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Today was the first day where we were all on our own! After three days of learning guidelines and the area, we finally got to explore Xizhou all by ourself. As daunting as it should have been, it really seemed like a breeze. The best part when we biked to the lake by ourselves and viewed the area at our own pace, no rushing, no lecturing, just us in control of our lives. Just watching the ripples on Erhai spread from one side to another was a charm, something that kept me focused for almost half a hour.

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Finally, FINALLY! We had our first real Microcampus regular schedule (for the first time, I felt truly productive with my school day). We also rode our bikes through narrow alley ways and open fields to eventually reach the lake of Erhai. The view of it was beautiful but the pollution effects were still noticeable, especially the algae growth among the rocks. The sounds of waves splashing on the stones were like a melody reaching out to me and pulling me from the chaotic work from Microcampus work and SAS essentials.

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At the first full day of Microcampus, everything felt quiet chaotic. All of us were still adjusting to the new life in Xizhou, we often made mistakes that were habits back in Shanghai. For example, during dinner time, we were required to step away from "one use containers" which sounded simple but many of us ended up with plastic bags or popsicle sticks were are still considered "one use containers". We also took a tour around the village viewing the different landmarks such as the ficus tree, the wet market, the bank, etc.

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I traveled to Xizhou today! The plane ride was quiet bumpy, it felt like the pilot was calling turbulence every 5 minutes! When we arrived, we had to pack our 18 suitcases into the bus compartment all by ourselves (Anders was the leader). At first, it seemed supposedly easy since the bus drivers do it by themselves all the time, however a few minutes into the process, we ran into huge complications. The positioning of each baggage had to be precise less we were to have an extra piece of luggage unable to fit.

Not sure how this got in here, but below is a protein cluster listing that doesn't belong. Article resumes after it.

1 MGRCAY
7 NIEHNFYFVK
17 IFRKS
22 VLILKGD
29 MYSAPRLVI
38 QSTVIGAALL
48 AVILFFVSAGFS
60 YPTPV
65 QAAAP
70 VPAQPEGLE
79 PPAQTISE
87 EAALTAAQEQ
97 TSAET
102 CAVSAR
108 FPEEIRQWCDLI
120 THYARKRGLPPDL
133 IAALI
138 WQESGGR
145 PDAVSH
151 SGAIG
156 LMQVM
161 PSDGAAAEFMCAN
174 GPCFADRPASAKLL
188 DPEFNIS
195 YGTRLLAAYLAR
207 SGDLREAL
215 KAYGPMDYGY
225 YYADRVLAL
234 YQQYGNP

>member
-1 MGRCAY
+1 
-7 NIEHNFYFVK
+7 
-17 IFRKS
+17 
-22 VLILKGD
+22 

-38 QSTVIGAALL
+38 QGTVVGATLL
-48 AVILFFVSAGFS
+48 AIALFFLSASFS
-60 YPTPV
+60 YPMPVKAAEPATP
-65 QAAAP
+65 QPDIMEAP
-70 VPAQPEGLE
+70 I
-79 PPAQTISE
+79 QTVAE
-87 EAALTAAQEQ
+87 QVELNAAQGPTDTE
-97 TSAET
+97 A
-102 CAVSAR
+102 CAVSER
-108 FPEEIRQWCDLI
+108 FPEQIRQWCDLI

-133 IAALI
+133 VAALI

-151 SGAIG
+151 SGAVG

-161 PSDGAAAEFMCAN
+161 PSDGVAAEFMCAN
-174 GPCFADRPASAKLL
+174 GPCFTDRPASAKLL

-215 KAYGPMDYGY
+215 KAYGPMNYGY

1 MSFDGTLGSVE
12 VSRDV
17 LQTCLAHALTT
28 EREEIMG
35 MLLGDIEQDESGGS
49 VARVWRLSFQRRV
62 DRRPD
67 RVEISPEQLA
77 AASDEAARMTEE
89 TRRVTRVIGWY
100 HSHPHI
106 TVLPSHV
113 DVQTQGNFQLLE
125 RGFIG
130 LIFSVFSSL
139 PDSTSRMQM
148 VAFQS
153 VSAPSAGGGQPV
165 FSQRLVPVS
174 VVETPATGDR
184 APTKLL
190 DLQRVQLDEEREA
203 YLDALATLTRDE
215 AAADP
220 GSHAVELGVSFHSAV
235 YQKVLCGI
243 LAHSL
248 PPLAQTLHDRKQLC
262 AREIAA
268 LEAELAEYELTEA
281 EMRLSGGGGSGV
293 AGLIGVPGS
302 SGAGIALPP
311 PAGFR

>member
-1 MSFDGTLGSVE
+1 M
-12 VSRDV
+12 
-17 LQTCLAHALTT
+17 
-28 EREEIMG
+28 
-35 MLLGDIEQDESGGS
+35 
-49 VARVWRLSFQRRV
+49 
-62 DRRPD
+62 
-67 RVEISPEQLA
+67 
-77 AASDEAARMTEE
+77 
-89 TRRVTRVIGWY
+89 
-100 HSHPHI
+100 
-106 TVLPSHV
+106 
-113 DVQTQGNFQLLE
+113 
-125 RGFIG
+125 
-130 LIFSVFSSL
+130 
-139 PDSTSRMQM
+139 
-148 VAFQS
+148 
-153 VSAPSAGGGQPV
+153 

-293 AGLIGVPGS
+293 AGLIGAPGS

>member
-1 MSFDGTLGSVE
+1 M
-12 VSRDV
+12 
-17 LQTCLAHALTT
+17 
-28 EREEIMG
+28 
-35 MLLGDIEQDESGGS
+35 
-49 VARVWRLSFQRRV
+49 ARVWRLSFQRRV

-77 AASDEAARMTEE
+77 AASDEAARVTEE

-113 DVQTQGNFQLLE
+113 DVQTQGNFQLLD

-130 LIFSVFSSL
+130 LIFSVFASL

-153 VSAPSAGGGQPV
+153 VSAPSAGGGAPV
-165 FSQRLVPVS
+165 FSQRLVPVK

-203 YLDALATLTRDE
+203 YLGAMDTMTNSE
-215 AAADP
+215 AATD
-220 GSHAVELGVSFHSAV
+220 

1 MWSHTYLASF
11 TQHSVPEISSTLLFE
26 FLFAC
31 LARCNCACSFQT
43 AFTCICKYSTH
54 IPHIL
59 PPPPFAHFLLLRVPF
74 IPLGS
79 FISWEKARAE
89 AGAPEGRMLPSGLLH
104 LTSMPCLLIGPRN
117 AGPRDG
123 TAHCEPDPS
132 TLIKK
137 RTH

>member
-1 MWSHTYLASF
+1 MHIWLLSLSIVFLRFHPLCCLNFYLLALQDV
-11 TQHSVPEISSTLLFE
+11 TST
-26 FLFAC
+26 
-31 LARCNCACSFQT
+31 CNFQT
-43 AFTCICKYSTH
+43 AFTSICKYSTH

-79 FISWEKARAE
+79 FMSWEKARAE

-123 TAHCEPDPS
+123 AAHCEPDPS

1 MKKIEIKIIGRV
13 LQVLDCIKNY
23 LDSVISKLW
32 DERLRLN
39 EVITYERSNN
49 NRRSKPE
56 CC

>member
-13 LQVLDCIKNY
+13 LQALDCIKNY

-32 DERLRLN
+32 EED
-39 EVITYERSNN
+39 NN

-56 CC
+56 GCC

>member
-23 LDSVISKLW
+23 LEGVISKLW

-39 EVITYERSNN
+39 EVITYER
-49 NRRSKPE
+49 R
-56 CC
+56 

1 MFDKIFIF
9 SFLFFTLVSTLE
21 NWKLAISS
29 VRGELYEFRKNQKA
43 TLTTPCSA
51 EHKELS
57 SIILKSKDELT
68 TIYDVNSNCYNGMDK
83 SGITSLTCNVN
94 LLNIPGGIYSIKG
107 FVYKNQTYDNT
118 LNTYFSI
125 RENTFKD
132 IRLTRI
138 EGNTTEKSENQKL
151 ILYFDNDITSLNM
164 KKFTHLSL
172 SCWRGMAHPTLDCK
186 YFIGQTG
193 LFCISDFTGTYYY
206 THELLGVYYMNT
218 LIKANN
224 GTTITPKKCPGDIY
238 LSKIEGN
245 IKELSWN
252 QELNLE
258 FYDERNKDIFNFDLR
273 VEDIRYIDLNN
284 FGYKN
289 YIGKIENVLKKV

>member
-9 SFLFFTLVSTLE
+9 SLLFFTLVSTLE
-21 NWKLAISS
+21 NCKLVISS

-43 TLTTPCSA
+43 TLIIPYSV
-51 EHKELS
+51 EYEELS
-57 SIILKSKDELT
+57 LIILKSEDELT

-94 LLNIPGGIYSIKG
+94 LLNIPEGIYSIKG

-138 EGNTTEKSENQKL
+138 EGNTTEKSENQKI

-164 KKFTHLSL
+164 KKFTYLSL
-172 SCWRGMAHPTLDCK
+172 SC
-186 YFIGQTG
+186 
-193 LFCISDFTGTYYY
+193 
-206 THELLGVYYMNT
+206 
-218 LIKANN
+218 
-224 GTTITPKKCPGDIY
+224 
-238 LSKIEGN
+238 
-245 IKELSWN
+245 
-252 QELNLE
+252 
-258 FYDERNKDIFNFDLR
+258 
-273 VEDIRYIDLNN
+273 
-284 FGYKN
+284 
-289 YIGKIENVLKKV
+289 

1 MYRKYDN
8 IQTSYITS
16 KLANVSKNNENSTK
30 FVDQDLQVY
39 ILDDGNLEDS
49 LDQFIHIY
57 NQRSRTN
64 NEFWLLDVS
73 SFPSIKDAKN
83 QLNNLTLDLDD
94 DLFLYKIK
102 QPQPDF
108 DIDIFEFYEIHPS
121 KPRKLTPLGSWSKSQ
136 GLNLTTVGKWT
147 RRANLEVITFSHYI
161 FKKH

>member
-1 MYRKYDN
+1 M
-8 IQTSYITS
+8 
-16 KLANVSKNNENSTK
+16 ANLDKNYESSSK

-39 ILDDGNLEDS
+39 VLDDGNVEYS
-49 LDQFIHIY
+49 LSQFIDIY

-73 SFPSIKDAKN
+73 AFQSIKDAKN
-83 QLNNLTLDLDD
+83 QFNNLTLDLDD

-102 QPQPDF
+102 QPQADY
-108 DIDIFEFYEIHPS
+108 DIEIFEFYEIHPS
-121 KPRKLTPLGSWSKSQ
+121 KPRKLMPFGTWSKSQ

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After Microcampus, my life has been greatly affected by the new and different experiences that were offered during Microcampus. From being able to work efficiently and effectively to having meaningful conversations with (at first) strangers around me. I know understand the difference between "giving" and "trading" and the awareness of impact. How that perhaps people in need aren't necessarily always wanting gifts, but instead a trade, a bond, an understanding between two drastically different people. I also realized how much could be gained from just viewing the world around us and not just our smartphones and computers. For once, I noticed how the buildings were set up in a certain way or how some certain art was covered, I feel this type of education has been more effective than any other program I have ever tried out.